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Minimal access surgery is the fastest-growing area of surgical innovation, and children certainly benefit from procedures previously associated with more invasive approaches.
The field of minimal access surgery (MAS) is rapidly evolving. It is associated with less painful incisions, shorter hospitalizations, faster return to normal activity, and a shorter recovery period. Naturally, infants, children, and adolescents represent an ideal population who will benefit from MAS techniques. Parents favor eliminating the surgical insult and want improved cosmetic outcomes.
The pediatric surgical community has embraced MAS, and most common procedures in children are carried out via a telescopic approach through incisions as small as 3 mm. In fact, surgery for appendicitis, cholecystitis, pyloric stenosis, gastroesophageal reflux disease, and inguinal hernias are common procedures performed by pediatric surgeons using MAS.
Surgery is controlled trauma. Every incision results in a host of metabolic and endocrine responses that range from local to systemic, with myriad consequences for the patient. These responses are significantly modulated by the size of the surgical incisions, because the larger the incision of fascia, muscle, and/or viscera, the greater the humoral and catabolic response of the body.1,2
Minimal access surgery was introduced in the 1980s as a way to perform surgery without having to make large incisions to gain access to the body cavity. In adults, MAS is associated with improved cosmesis, less pain, quicker recoveries, and a faster return to work and other activities of daily living.3 The use of MAS was reported as a success in children, and subsequently these techniques have been expanded to more common pediatric surgical conditions, even in infants as small as 550 g.4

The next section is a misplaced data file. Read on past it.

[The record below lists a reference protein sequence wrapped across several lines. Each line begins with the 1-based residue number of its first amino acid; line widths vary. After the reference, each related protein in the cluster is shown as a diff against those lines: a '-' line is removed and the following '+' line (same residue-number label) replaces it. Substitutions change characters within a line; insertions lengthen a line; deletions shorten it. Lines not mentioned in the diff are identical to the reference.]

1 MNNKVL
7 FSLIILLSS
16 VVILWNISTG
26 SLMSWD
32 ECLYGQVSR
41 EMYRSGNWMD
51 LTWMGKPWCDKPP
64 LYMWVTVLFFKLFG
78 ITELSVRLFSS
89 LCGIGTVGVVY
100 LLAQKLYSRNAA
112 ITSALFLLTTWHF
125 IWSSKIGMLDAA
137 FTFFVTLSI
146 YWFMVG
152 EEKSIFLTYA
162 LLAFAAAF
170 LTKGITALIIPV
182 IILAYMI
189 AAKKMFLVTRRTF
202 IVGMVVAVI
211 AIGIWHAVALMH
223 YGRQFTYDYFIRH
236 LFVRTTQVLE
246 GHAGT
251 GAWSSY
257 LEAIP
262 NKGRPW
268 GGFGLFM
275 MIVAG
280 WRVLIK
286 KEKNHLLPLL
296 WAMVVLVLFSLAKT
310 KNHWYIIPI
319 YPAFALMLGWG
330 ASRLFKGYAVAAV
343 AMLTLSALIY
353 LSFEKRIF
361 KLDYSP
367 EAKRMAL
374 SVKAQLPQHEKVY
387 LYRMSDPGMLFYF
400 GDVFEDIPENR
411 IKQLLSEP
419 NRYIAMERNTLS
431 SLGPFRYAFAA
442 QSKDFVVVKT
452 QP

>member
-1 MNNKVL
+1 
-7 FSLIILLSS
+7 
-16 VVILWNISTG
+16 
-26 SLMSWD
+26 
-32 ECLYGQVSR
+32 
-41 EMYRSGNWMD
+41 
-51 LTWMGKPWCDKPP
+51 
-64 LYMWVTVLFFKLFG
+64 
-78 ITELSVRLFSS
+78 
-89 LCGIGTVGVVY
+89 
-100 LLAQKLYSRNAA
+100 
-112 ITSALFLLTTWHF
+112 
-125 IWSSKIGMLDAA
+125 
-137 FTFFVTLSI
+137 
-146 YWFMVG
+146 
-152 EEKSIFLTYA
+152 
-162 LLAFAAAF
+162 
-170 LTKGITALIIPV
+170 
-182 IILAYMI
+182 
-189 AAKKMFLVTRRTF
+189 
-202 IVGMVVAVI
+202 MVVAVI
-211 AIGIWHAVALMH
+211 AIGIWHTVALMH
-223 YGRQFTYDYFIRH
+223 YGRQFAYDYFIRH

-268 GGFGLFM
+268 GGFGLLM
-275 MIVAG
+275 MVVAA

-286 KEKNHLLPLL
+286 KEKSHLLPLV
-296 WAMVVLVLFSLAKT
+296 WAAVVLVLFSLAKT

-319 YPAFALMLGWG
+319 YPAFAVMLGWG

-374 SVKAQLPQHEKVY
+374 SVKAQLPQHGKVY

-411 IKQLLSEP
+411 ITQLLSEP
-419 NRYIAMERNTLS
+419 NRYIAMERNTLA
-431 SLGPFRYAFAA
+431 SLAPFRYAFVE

There was an initial reluctance by many pediatric surgeons to adopt MAS for their patient population.5 They felt that the benefits of MAS in children were less evident because surgical incisions were usually small and children recovered from even major operations rapidly, with relatively fewer analgesic requirements than adults, and returned to school and other activities quickly. Others, however, recognized an opportunity to further minimize the surgical insult and to optimize overall outcomes.
Early reports demonstrated the applicability and efficacy of MAS in pediatric surgical patients, but its use was limited to older children because the only available instruments were sized for adults.6 Subsequent modifications, improved optics, and new designs have allowed MAS to be performed in nearly all pediatric patients, including newborns.7
Techniques and instrumentation
Minimal access surgery uses a range of techniques. These include multiport-site, single-site, and natural-orifice transluminal endoscopic surgery (NOTES). Each approach requires intra-abdominal insufflation of carbon dioxide (CO2) to maintain adequate space for operative visualization.